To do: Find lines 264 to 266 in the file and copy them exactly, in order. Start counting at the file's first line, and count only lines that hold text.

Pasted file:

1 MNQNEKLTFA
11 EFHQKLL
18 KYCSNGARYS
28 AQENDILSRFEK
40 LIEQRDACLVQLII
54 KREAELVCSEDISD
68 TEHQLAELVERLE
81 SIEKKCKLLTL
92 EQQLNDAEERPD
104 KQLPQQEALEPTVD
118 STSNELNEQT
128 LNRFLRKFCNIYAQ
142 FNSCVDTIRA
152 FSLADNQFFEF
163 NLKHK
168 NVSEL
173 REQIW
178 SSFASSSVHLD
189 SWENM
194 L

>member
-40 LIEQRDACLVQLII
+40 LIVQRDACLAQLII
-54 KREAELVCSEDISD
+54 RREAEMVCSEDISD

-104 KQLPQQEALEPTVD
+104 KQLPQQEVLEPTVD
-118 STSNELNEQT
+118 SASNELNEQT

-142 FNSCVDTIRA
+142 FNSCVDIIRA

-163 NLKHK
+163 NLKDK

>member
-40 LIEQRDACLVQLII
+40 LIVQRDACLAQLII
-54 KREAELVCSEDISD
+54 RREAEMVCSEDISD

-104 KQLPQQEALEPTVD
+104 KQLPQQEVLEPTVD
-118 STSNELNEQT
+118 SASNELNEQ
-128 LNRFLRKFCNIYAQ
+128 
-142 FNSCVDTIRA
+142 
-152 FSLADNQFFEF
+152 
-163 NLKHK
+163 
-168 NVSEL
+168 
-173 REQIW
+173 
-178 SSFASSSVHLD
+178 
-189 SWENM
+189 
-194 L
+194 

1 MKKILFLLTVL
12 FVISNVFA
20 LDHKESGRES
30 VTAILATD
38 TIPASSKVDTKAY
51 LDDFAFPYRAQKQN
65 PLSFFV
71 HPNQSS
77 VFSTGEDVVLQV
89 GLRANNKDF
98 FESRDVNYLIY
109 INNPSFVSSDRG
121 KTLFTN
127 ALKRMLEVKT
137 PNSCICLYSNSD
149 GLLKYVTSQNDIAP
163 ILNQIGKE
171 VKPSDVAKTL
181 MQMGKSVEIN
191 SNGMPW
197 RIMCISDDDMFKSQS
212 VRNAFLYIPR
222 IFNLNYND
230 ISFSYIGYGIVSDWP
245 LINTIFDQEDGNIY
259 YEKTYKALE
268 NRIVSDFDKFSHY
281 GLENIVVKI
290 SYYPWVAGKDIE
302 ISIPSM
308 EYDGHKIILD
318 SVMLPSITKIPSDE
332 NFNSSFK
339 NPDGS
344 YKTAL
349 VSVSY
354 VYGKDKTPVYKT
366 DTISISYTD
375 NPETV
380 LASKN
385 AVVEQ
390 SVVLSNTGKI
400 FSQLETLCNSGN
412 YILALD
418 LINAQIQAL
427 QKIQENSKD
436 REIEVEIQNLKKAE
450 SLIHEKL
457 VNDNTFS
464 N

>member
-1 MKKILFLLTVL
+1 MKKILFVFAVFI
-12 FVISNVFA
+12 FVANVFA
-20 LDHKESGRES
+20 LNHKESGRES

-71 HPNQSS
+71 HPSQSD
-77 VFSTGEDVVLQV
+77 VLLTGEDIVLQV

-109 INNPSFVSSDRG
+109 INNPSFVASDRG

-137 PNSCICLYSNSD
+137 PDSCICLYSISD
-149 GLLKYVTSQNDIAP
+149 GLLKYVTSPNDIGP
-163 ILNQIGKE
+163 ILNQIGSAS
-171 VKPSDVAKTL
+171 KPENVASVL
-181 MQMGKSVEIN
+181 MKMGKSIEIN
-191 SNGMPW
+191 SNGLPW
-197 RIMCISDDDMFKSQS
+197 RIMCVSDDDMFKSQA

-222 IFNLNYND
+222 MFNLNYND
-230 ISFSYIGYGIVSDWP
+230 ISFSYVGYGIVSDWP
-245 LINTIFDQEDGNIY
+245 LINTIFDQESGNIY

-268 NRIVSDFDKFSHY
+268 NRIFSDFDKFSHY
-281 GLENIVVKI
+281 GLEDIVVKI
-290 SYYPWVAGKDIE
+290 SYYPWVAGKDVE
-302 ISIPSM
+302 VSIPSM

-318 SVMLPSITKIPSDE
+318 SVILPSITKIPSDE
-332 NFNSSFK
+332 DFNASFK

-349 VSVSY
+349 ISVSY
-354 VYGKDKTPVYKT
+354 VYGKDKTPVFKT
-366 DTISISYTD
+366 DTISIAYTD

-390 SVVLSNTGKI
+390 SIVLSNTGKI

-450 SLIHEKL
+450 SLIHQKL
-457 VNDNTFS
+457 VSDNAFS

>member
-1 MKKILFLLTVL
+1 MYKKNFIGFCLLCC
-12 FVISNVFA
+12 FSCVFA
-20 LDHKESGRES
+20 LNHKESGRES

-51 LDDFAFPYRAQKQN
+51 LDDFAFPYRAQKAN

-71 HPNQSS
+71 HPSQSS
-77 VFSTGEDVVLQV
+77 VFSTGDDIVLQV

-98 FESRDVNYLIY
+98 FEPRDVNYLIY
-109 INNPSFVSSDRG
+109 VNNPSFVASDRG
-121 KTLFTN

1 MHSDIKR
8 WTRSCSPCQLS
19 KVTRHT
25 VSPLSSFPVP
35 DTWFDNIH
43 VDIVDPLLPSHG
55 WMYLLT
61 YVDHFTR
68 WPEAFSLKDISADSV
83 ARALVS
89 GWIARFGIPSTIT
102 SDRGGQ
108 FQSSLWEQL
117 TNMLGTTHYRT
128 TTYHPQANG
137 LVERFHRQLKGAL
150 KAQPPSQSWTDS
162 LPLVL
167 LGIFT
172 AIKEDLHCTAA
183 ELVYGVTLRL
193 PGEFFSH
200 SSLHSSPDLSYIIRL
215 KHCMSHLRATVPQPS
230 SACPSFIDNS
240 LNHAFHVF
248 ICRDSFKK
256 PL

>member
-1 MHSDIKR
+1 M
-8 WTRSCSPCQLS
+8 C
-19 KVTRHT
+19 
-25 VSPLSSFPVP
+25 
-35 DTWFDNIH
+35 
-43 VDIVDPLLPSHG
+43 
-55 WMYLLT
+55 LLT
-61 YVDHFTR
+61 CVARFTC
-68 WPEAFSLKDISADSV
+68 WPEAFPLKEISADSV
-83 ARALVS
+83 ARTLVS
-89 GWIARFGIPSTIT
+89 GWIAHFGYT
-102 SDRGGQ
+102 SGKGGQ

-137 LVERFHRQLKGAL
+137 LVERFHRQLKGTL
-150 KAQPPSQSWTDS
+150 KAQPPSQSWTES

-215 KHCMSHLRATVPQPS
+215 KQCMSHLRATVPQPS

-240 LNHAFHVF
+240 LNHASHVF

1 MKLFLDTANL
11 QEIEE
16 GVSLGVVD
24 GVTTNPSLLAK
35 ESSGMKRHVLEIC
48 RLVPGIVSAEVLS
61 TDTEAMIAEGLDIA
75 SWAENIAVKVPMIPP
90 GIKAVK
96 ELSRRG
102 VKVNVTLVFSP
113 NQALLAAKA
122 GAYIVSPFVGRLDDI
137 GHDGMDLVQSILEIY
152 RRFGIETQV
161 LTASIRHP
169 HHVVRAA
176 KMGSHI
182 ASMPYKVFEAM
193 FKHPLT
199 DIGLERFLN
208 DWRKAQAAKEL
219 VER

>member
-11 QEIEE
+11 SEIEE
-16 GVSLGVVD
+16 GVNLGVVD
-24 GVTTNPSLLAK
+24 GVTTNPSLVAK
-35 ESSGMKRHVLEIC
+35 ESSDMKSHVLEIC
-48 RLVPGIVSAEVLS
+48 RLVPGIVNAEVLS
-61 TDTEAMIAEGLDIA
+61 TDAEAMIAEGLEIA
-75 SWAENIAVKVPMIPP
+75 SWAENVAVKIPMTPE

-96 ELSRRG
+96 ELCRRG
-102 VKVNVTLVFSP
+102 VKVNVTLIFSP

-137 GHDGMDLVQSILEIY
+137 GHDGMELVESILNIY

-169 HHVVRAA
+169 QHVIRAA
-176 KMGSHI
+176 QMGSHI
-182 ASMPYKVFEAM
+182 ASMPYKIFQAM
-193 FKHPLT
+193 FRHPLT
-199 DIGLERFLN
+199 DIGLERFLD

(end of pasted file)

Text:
176 KMGSHI
182 ASMPYKVFEAM
193 FKHPLT